Parenting is not an easy game. Many struggling parents tend to look for parenting tips from external sources: parenting books, family and friends, psychologists, and often useless. Perhaps we should start looking inward: the answer may already be in ourselves and in our journey to adulthood.
Your child will have many experiences of growing up, and these can shape their future.
And as I write this, I would like to tell my story about how it evolved through a lot of learning, based on the story I lived in and the experience I experienced. The top four are:
1Responsible for your mistakes
It was winter when I turned 10 years old. My mother and I were shopping at a local supermarket when we saw the shiny ceramic wall hooks. If mom agreed to include them in the bill, I put them in my jacket pocket and believed it was a much safer place than the bottom of the shopping cart under the pile of vegetables.
After a while, as I walked towards the parking lot, I found that I somehow forgot to give the cashier the money at the cashier. For a moment, the idea of continuing on my way home as if nothing had happened came to my mind. As if she could read my thoughts, Mom asked me firmly: “Why don’t you go back and pay for them?”
I still remember my mom forgetting and apologizing to the cashier for apologizing. In retrospect, it’s really commendable how my mother treated everything reasonably in a situation where many parents might be embarrassed by their children.
The case may have shaped my overall outlook of being responsible for your mistakes. It’s not shameful to make a mistake. It is part of the essence of human beings, and when you do so, you fix it and move on.
2Good habits are very helpful
My friend Anna, who became my client, shared some useful parenting tips.Like other children of his age, his son, who was seven at the time, was notoriously less alert.
Once upon a time, he decided to become an engineer when he grew up and tried to disassemble the electrical equipment he found around his house. It ended three days later when he jumped on his next aspiration, the astronaut. Then a wizard, and an alchemist. The list continues.
One weekend while he was writing, I gave him a challenge. By the end of next week, we were able to record more journaling pages among us, win daily and receive selected rewards.
Needless to say, he got a dragon ball sticker after hitting me with a landslide. More than 10 pages vs. my 5 things (I swear I did my best!). I took the same approach and worked on other tasks such as housework and guitar lessons.
Gradually, I noticed a change in his attitude. He finished what he started and became more motivated to better manage the time between school and play.
Keeping a diary is still a tradition in our family. We’ve moved from a notebook and pen journaling store-based approach to a smartphone app like Lugelo.
A few months ago, I accidentally shared a photo of his son drooling while sleeping in class to the whole family via the app. It’s still a hot topic in all the families we meet to this day. “
3Cherish important relationships
Are there any lessons learned by my high school friend Grace?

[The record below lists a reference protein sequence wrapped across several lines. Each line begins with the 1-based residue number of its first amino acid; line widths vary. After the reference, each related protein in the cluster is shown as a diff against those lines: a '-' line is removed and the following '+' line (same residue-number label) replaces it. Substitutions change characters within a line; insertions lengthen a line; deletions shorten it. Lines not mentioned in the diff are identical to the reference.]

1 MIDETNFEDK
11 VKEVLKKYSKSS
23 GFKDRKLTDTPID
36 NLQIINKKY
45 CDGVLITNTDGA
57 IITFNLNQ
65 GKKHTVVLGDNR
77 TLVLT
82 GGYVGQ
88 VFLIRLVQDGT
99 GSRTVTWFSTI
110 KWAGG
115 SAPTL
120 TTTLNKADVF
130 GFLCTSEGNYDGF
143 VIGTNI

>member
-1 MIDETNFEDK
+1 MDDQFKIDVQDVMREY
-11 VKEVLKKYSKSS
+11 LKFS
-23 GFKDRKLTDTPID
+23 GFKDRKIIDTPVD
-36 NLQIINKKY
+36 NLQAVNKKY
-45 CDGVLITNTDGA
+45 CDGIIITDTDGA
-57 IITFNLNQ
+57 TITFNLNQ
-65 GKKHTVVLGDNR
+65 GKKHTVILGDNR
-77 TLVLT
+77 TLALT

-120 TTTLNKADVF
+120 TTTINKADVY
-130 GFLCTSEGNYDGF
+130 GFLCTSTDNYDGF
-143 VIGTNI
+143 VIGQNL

“She was my best friend when we were in the second grade. We lived in the same apartment and the family knew each other. They stuck together like glue. She was smart and He always helped me with my homework. I was her silent bodyguard and was always ready to beat the boy who was choosing her.
One summer, when we caused a large fallout, it all stopped suddenly. I can’t remember the reason anymore. Six months after the Cold War, she finally offered me a ceasefire token in the form of an apology letter. I was an ego-centric idiot, so I completely ignored her and her attempts.
For the next few years, I was occasionally wondering what we could do if we weren’t that stubborn that day. I have never got an answer. But since then, I’ve always been doing my best to maintain healthy relationships with people who are really important to me. From checking frequently to “bribery” them with a Bobati Cup after fallout as an apology. “
“It happened during our play in kindergarten. It was my turn to climb the slide when another boy lined up and stabbed me into the ground. Bleeding wounds on both knees that day. I went home with a bleeding.
When my dad looked at me that way, he just quietly told me: “The next time he repeats, you push him back.”-When we were kids with a zoom call during the blockade. When I came across the topic, my colleague Min said.
“Your eyes are rolling violently” – he grinned – “Be careful, adult diplomacy doesn’t exist in the world of children. Despite how annoying it sounds, here He points out that violence in Japan is merely a means to an end and no one can ruin me.
And it worked. Only a few days after the incident, I met the child again, and he did the same to me. But this time, I got up from the ground and pushed it back as I was told. This was the last time he touched me.
In the end, that idea taught me how important it is to set the standard for how others should treat me. Through high school bullying and many corporate conflicts, I have kept me literally and figuratively intact and have earned the respect of my friends, colleagues and, most importantly, myself. “
I’m still learning. And I’m sure your child too! Your actions determine how your child learns. Pay attention to your words and your reaction to what happened. Remember, there are always people who are learning from you.
Do you like this article? Subscribe to the feed!
Author: Musama Wanda
Musa Mawanda, Ph. D is Lugero, Inc., a mobile and web app for private journals, scrapbooks, biographies and storybooks. Founder and CEO of.